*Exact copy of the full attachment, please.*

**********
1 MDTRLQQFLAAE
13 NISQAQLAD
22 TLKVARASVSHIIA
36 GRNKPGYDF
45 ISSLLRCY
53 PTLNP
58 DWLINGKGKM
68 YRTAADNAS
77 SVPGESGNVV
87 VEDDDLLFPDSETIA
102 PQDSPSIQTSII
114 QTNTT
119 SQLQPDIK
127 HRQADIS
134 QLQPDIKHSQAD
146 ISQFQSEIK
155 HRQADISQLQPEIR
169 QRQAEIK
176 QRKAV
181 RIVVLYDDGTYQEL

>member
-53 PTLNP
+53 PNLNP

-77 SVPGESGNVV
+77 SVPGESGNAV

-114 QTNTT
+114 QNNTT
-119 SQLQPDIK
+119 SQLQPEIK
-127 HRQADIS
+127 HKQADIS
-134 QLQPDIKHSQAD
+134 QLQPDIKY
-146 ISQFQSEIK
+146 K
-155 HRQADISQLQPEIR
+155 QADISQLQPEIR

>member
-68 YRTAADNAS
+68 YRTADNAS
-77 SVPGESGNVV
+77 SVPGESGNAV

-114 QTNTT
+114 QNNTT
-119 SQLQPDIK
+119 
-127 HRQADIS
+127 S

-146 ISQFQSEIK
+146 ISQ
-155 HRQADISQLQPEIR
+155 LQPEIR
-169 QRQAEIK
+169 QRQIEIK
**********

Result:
1 MDTRLQQFLAAE
13 NISQAQLAD
22 TLKVARASVSHIIA
36 GRNKPGYDF
45 ISSLLRCY
53 PTLNP
58 DWLINGKGKM
68 YRTAADNAS
77 SVPGESGNVV
87 VEDDDLLFPDSETIA
102 PQDSPSIQTSII
114 QTNTT
119 SQLQPDIK
127 HRQADIS
134 QLQPDIKHSQAD
146 ISQFQSEIK
155 HRQADISQLQPEIR
169 QRQAEIK
176 QRKAV
181 RIVVLYDDGTYQEL

>member
-53 PTLNP
+53 PNLNP

-77 SVPGESGNVV
+77 SVPGESGNAV

-114 QTNTT
+114 QNNTT
-119 SQLQPDIK
+119 SQLQPEIK
-127 HRQADIS
+127 HKQADIS
-134 QLQPDIKHSQAD
+134 QLQPDIKY
-146 ISQFQSEIK
+146 K
-155 HRQADISQLQPEIR
+155 QADISQLQPEIR

>member
-68 YRTAADNAS
+68 YRTADNAS
-77 SVPGESGNVV
+77 SVPGESGNAV

-114 QTNTT
+114 QNNTT
-119 SQLQPDIK
+119 
-127 HRQADIS
+127 S

-146 ISQFQSEIK
+146 ISQ
-155 HRQADISQLQPEIR
+155 LQPEIR
-169 QRQAEIK
+169 QRQIEIK